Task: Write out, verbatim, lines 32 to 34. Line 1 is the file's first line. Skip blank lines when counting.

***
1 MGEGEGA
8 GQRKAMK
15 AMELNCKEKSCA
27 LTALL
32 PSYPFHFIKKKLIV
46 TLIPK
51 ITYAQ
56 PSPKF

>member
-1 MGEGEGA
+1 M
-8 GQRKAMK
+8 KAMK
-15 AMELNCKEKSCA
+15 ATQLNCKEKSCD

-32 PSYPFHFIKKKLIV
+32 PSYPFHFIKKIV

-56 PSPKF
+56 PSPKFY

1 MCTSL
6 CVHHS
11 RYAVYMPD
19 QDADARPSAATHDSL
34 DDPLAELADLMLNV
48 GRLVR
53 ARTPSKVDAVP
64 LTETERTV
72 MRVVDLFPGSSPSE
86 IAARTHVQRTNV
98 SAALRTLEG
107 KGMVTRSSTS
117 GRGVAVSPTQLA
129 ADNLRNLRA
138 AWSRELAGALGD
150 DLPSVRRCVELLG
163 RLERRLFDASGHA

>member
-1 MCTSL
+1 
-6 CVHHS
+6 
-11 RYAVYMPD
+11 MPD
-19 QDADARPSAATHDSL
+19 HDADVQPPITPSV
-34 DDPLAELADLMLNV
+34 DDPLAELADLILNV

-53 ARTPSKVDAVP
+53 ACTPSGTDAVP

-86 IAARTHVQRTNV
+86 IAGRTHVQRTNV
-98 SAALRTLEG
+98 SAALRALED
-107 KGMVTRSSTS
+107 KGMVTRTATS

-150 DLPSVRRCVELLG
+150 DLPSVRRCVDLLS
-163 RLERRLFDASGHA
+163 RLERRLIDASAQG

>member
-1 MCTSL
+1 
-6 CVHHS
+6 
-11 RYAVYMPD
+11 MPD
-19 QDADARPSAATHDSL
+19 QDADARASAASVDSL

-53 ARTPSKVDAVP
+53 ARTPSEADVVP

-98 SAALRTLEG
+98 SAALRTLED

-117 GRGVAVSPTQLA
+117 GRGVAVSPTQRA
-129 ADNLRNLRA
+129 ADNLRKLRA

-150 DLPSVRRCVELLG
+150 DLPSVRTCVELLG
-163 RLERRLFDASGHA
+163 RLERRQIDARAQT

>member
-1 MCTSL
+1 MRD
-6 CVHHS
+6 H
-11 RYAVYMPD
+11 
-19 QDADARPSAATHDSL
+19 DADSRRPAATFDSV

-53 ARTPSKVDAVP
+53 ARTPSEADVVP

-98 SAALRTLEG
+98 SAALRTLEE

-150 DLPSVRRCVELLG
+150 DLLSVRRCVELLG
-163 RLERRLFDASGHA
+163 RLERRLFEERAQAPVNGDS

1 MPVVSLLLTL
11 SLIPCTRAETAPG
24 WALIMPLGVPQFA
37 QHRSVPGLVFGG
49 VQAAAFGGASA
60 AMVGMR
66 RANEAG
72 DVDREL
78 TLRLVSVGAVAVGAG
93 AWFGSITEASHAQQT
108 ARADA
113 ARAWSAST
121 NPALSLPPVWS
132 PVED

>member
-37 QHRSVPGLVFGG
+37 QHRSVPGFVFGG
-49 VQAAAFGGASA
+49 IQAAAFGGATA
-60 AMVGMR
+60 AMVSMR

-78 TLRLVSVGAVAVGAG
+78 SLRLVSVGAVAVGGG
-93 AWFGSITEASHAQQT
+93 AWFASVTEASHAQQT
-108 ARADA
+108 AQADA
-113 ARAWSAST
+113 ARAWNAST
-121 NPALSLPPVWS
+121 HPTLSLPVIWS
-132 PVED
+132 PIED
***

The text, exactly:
117 GRGVAVSPTQLA
129 ADNLRNLRA
138 AWSRELAGALGD